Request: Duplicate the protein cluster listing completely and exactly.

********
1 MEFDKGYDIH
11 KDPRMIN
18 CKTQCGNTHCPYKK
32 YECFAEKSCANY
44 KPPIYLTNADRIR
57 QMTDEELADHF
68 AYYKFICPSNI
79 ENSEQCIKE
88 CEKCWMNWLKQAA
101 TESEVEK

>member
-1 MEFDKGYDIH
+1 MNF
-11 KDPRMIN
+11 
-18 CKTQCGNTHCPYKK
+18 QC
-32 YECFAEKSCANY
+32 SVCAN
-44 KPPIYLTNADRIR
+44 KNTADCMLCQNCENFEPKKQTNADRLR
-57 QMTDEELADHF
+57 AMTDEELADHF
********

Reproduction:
1 MEFDKGYDIH
11 KDPRMIN
18 CKTQCGNTHCPYKK
32 YECFAEKSCANY
44 KPPIYLTNADRIR
57 QMTDEELADHF
68 AYYKFICPSNI
79 ENSEQCIKE
88 CEKCWMNWLKQAA
101 TESEVEK

>member
-1 MEFDKGYDIH
+1 MNF
-11 KDPRMIN
+11 
-18 CKTQCGNTHCPYKK
+18 QC
-32 YECFAEKSCANY
+32 SVCAN
-44 KPPIYLTNADRIR
+44 KNTADCMLCQNCENFEPKKQTNADRLR
-57 QMTDEELADHF
+57 AMTDEELADHF